The third type of victim is the Muslim woman who adopts the Eastern rather than Western culture. This is the traditional woman who mistakenly believes that she will safeguard her honour and dignity by wearing the infamous shalwar kameez (trousers and tunic). This type of dress is commonly believed to be Islamic. It even comes complete with its very own mini-Hijab called a dupatta (light, colourful but usually very see-through scarf that is used to cover the back part of the head). This type of dress symbolises the oppression of the traditional woman who is enslaved to the irrational Eastern traditions. The traditional woman faces the same conundrum of problems faced by the Westernised woman because she too is pressured into the looks game. She is also victim to the same cosmetics industry. Over the years the traditional shalwar kameez has undergone modifications including larger splits, shorter trousers, almost blouse like body hugging tunics, short sleeves or no sleeves and larger V-necks. The shalwar kameez is almost always accompanied with massive jewellery. It is not uncommon to see the latest Bollywood or Lollywood (i.e. Lahori) film actress sporting a form of shalwar kameez that would even make Hollywood stars feel embarrassed.

The Islamic dress code for Muslim Women

The woman's 'awrah is her entire body, while her hands and face are the only exception. The Messenger of Allah (saw) said; "The woman is 'awrah." He also said to Asmaa bint Abu Bakr:
"O Asmaa, if the woman reaches the age of puberty, nothing should be seen of her but this and this." - pointing to his face and hands. These are clear and explicit evidences that the entire body of the woman is 'awrah with the exception of the face and hands, and that the woman is obliged to cover her 'awrah i.e. her entire body with the exception of the face and hands.

With regard to the woman's dress in public life, Allah (swt) has obliged her to wear a wrap (Jilbaab) which conceals her (home) clothes and drapes down until it covers her feet. She is not allowed to go out without such a cloth. If she leaves without a Jilbaab over her home clothes, she would be sinful, for she has abandoned an obligation from Allah (swt). As for the upper portion, she must have a Khimaar (head cover) or anything similar, which covers the entire head, the neck and the opening of the garment on the chest. Once the woman has these two items of clothing, she is allowed to leave her home. If the woman does not have these two pieces of clothes, she is not allowed to go out at all. Allah (swt) has said;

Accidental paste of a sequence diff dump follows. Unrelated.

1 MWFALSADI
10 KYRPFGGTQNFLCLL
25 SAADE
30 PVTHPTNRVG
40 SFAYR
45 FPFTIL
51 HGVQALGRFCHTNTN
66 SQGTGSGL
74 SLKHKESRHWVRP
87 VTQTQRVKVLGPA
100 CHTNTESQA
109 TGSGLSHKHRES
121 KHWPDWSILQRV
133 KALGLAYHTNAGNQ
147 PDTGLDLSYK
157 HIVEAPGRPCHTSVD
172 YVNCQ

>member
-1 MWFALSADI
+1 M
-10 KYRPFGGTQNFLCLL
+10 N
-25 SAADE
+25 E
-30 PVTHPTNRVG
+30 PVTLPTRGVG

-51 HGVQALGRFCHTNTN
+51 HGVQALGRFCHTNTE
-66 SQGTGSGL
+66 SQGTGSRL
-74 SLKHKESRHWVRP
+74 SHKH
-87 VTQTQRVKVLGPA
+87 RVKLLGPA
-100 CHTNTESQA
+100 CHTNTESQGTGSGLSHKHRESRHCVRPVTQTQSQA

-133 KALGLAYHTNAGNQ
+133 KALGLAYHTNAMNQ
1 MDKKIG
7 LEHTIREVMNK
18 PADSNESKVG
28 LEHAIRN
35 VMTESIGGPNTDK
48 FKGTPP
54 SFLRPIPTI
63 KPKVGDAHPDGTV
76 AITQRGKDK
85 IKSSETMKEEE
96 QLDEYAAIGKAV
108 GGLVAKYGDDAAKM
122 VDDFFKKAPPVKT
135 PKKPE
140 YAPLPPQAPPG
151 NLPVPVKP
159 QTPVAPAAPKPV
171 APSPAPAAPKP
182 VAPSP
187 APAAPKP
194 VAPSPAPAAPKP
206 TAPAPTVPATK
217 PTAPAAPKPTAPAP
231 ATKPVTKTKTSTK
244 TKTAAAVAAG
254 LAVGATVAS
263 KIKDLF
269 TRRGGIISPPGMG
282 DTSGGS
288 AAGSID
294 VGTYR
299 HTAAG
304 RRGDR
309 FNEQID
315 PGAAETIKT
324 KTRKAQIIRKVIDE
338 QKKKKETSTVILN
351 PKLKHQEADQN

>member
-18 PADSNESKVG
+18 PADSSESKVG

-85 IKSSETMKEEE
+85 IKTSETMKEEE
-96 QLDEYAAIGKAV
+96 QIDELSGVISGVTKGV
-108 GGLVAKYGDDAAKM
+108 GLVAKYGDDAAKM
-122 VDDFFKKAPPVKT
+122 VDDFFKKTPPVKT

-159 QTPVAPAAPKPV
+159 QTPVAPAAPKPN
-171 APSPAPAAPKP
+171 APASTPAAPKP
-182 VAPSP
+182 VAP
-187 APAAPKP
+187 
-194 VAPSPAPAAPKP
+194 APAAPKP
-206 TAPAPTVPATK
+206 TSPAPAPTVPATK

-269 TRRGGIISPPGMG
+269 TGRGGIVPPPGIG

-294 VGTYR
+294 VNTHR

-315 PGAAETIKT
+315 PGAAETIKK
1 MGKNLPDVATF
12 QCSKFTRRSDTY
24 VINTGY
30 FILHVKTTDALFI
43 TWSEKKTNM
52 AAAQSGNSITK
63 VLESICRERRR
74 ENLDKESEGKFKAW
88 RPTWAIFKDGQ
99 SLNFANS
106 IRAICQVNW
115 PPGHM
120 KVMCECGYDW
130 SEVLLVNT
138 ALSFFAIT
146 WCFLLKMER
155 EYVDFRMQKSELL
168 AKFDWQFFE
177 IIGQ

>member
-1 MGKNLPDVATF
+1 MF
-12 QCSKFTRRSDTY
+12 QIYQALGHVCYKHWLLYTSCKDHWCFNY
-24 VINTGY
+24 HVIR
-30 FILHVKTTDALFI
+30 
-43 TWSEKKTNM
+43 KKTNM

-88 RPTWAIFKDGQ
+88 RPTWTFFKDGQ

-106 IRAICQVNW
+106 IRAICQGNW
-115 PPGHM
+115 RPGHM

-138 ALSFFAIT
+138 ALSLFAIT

"Let them draw their head-coverings (khumur) over their necks and bosoms (juyub). And let them not display (more of) their charms to any but their husbands..." [TMQ An- Nur: 31]

"O Prophet! Tell your wives and your daughters and the women of the believers to draw their cloaks (Jalabeeb) all over their bodies" [TMQ Al- Ahzab: 59]

Within the private life, the Muslim woman is allowed to reveal her charms to her husband. He is the one who is worthy of looking at his wife and appreciating her beauty and not a foreign man. The Muslim woman can also reveal her charms and wear her home clothes within the bounds of Shar'a in front of her mahram men. This is the correct view of the Islamic dress code, and it is the Hukm of Allah (swt) which does not require any other justification in the face of an intellectual attack. Rather they are rules to be followed such that it will regulate the relationship between men and women in society and such that the basis of the relationship between men and women is not their desires but rather the Shari'ah rules.

Conclusion

It is an honour for a Muslim woman to obey her Creator and adhere to the rules of the Islamic dress code. She should not feel pressured to adopt the Western view of dress or the Eastern view of dress in public or private life. Islam should be the yardstick by which the Muslim woman's measures her actions and not tradition or the Western culture. Our example should be that of the Sahabiyat who when addressed with the hukm of covering their 'awrah, immediately rose to implement the command of their Creator. With the reference point of Islam firmly rooted in one's mind, regardless of the pressures or the reality, she will be able to maintain her Islamic identity and reference point and feel honoured to be recognised as a Muslim woman in public life.

Ruksana Rahman

Source: Khilafah Magazine, September 2003